|Date(s):||March 11, 1890 to March 13, 1890|
|Tag(s):||Agriculture, Economy, Government|
|Course:||“Rise And Fall of the Slave South,” University of Virginia|
|Rating:||1 (1 votes)|
A letter ran in live-stock and farm journals and various western newspapers in the months leading up to March of 1890, calling those interested to attend an interstate convention of cattlemen. Formal delegates to the convention were to be appointed by the governors of those states which held an interest in the cattle industry. The letter, which was signed by Wm. L. Black, chairman (and others), pointed out the government's inability to offer solutions or relief for the depressed condition of the cattle industry. Members of the cattle industry in Texas realized the deficiencies in the system could not be ameliorated without the united action of all those who had something at stake in the cattle industry. Specifically, the letter referenced the commercial problems the industry faced and the consequent desire for merchants and bankers to attend the convention and join the effort for improvement. Cattlemen were suffering as the industry lost money and it seemed that the little profit that did exist went into the hands of only a few. He asked the readers with this terrible depreciation in the value of our resources, it is any wonder that farmers are poor, and that the commercial industries of the West and Southwest are so paralyzed?
In response to the letter's appeal, delegates attended the convention on March 11, 12, and 13 of 1890. At the convention, delegates discussed the issues of the apparent railroad monopoly in shipping cattle and other challenges facing the industry. They also suggested measures that members of the cattle industry could take on their own accord, without having to wait on government action, to improve the current situation. Potential solutions included tariffs as well as an increase in the use of refrigerators and other actions which could reduce the immediate supply of beef and drive up prices.
Texas had long been a major player in the cattle industry; however, it was not until most of the Indian population was driven out of the area and barbed wire was developed that the industry was really able to operate in a systematic manner. Barbed wire, invented in 1874, made it possible for herds to be enclosed and for controlled breeding to take place. The new creation also ended the need for long cattle drives and helped put an end to Indian raids on the cattle. Indeed, the cattle boom existed to such a great extent that cattlemen often faced a problem of market saturation which drove down prices. Breeding was often moved to more northern states in an effort to spread out the supply. The delegates at the convention also pointed out that the invention of refrigeration provided one potential solution since it granted the ability to transport the meat to new markets before it spoiled.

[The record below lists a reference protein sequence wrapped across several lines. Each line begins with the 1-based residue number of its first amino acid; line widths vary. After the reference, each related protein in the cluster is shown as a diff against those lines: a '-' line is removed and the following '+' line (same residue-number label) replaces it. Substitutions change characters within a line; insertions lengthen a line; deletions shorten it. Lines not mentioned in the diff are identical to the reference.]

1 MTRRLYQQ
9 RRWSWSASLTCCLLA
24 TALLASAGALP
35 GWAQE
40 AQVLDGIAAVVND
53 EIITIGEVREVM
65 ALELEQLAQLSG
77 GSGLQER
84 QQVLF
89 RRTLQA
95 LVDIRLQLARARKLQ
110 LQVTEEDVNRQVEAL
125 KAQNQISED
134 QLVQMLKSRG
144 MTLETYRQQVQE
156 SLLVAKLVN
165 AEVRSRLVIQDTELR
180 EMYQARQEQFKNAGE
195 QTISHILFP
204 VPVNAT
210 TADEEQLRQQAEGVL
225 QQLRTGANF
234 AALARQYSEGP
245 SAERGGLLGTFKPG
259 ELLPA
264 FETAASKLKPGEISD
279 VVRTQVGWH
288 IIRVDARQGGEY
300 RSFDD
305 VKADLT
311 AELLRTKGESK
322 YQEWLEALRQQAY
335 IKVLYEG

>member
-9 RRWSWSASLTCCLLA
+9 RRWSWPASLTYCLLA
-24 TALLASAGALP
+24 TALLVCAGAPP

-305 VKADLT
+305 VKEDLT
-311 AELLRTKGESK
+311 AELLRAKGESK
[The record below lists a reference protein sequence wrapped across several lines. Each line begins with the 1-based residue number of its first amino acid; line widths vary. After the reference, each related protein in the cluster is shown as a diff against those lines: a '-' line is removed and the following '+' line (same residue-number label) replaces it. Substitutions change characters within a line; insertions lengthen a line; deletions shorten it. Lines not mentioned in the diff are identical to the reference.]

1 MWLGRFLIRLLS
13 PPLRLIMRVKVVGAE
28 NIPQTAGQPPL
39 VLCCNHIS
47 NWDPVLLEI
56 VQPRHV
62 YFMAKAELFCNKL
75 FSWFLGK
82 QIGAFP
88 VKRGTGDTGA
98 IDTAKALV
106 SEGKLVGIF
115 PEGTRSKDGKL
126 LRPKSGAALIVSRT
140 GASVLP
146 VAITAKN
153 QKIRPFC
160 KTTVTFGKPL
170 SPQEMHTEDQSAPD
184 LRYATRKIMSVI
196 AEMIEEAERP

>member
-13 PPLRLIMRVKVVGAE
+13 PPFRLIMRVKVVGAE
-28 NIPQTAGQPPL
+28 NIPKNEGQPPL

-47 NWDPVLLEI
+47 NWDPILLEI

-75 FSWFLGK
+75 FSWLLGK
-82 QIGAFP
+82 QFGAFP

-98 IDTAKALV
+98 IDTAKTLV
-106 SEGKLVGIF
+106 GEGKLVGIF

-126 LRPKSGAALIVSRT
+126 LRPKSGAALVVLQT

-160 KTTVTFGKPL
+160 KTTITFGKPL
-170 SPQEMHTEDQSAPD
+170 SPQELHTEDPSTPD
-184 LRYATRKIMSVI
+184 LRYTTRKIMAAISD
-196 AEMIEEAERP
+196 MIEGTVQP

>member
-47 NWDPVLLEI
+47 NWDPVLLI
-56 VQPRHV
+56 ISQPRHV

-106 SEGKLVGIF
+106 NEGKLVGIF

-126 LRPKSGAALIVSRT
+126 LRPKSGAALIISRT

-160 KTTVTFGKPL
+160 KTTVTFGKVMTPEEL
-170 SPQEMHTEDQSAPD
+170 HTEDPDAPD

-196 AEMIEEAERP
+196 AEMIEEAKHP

As beef became a major food product, the national and international interest in cattle grew; this prompted the industry to transition from a market of individually-owned herds to a market of corporations, with investors based as far away as Europe. The development of closed range ranching altered the scene of the cattle industry and the Southwest as it grew in scope and productivity. The cattle industry eventually branched out to cover most of the United States, as evidenced by the fact that delegates at this particular convention represented such states as Kansas, Arkansas, Missouri, Colorado, Illinois and Wyoming. As the cattle industry became a major source of investment as well as an increasingly large source of meat products, it became a national and international interest and brought to light economic and agricultural issues that needed to be addressed.